"It is possible, indeed almost too easy, to be eloquently sentimental about large groups of assorted relatives who gather for Christmas, for Thanksgiving or some such festival, and eat and drink and gossip and laugh together," M.F.K. Fisher wrote in her 1954 classic, "The Art of Eating."
"The cold truth is that family dinners are more often than not an ordeal of nervous indigestion, preceded by hidden resentment and ennui and accompanied by psychosomatic jitters."
Indeed. Who better to understand the primitive, nostalgic and ambivalent feelings evoked by the hearty tradition of Christmas than Fisher, who for 50 years has been penning lush, vivid prose and poems to food. Now 81, she has authored 16 books, all of which are still in print, beginning with the publication of "Serve It Forth" in 1937.
But Fisher is more than a food writer. She's a philosopher of food, a candid chronicler of life, interested in who and what graces a table, engaged by what precedes and follows as well as what occurs during a meal. As Clifton Fadiman wrote in his introduction to her "The Art Of Eating," "Food is her paramount but not her obsessive concern. It is the release-catch that sets her mind working. It is the mirror in which she may reflect the show of existence."
Still beautiful, her long silver hair twisted and held back with tortoise-shell combs, Fisher lives in Sonoma Valley in the California wine country, where she is visited by a constant stream of "hungry and thirsty strays." On this day, her guests are offered cold white wine and served tomatoes drizzled with olive oil and speckled with basil, tender salmon, pickled cucumbers, brown bread and \o7 biscotti. \f7 Following Fisher's direction, the food is prepared and served by an assistant, as she regales her guest with stories about Christmas entertaining.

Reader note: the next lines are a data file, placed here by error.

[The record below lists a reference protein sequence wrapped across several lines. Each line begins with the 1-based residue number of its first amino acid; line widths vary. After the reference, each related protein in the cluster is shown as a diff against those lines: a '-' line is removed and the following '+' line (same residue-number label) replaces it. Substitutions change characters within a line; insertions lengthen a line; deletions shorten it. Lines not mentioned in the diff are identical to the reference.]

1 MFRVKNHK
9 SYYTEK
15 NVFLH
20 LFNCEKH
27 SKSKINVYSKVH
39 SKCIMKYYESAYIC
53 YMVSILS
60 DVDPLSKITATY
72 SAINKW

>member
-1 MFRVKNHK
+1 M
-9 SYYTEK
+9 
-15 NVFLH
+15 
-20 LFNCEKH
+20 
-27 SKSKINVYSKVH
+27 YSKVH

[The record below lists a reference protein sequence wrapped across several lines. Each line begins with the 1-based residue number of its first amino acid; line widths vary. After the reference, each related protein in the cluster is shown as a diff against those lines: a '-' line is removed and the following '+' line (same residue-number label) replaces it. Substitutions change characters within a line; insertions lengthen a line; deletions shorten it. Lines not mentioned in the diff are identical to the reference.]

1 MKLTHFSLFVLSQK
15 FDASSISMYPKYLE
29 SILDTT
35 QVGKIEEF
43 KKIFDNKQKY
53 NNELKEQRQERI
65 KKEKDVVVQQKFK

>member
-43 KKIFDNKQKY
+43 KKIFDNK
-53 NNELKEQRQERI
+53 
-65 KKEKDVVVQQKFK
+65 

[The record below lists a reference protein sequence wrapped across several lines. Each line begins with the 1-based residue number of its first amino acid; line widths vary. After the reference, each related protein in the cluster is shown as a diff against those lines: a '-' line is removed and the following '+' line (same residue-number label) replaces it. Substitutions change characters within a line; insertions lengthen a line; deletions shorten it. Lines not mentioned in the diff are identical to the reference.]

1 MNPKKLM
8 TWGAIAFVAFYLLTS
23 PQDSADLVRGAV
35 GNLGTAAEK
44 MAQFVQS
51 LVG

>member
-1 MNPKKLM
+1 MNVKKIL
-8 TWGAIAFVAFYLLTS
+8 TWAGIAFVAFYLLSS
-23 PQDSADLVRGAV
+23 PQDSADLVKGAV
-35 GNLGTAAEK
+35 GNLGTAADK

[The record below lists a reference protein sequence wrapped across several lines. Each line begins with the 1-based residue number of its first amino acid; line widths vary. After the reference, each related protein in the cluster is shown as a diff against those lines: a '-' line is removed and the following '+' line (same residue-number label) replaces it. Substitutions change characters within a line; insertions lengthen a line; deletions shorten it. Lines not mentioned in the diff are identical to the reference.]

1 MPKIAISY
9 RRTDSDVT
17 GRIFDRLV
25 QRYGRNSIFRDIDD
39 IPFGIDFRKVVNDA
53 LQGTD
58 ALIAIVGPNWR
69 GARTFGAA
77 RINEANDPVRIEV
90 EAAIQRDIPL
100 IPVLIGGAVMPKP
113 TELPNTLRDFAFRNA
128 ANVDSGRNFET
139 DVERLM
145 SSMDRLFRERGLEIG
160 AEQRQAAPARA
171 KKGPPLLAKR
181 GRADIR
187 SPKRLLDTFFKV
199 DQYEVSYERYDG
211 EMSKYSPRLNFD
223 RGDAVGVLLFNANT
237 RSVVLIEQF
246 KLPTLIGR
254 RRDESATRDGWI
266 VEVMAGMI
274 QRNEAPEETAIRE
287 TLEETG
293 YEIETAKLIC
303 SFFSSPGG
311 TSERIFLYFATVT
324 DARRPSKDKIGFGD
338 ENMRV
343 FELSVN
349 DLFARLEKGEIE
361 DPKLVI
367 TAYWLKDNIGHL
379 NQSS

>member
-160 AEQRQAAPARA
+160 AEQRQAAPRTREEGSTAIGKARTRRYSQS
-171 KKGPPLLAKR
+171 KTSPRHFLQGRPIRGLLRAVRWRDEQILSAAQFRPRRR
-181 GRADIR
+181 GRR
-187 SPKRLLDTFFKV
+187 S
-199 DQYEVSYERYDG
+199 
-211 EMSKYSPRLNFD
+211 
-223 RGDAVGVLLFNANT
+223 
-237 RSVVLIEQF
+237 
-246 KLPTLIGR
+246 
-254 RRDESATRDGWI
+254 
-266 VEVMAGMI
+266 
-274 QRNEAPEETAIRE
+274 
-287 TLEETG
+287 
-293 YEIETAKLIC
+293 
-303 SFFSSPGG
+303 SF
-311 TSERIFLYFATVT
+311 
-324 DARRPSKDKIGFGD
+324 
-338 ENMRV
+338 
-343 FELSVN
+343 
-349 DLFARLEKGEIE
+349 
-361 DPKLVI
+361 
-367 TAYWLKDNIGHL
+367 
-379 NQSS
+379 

Adjusting her black-and-white silk caftan and picking up her 1-2-3, a drink she invented by combining one part Campari, two parts gin and three parts dry vermouth, Fisher says: "I love Christmas. I really do. I think it is very special. I took a vow long ago that I would never write another nostalgic thing about Christmas. But if I were 189, I would still get a special kick out of it."
The "cottage," as Fisher calls her home, is somewhat eccentric, with only two large rooms, a bath and a porch. The domed redwood roof soars over a kitchen-living room and a bedroom-office. The large, Pompeiian-red bathroom serves as a gallery in which Fisher rotates displays of Picasso oils or paintings by her late husband, Dillwyn Parrish. Books line the walls of every room. Tabletops are littered with mementos and vases of fresh flowers, a cat sleeps in a doorway and a basket of beribboned preserves sits cockeyed on a chair cushion. Navajo rugs in dusky hues of ocher and moss green are thrown over daybeds. And at the back of the house, a large porch with a fan-back rattan chair faces a field in which cattle graze. It's clear that here lives a woman who understands home and hearth and celebration.
Fisher, who is "working on four or five secret projects," speaks as she writes, punctuating the air with her long, elegant hands and waving her arms to signify exclamation. Ask her a question and she answers with a five-minute story. Like her writing, her views on the subject of Christmas are clear-eyed and unsentimental.
"I can't talk about creating those feelings everybody wishes they had at Christmas. If the feeling isn't there, you know, it isn't there.
"I remember one Christmas when we didn't have any children, except one little misbegotten grandson. And Christmas should definitely be a time for children, the child in people. We felt terribly old and bored, and that was the only Christmas we ever drank too much. All the sadness crept up on us, and there was this one little boy and we were all being terribly, terribly gay for him.
"Nobody even got drunk. We just drank steadily, quietly, too much. And every now and then, we would try to revive and be happier. So we would have another little drink, just a wee one. And this little boy didn't give one small damn, because he didn't know. Maybe he had a wonderful time, maybe he forgot all about it, I don't know. . . . We kind of used him as an excuse to even have Christmas."
Fisher has written thousands of words on the subject of Christmas. In "Among Friends," her memoir of growing up in the Quaker community of Whittier, she recounts her childhood holiday parties in the parish house and Elks Club as the first great debauches in her life, where the "hot cocoa, with cookies brought by the guild's prize cooks, tasted exactly like Christmas itself."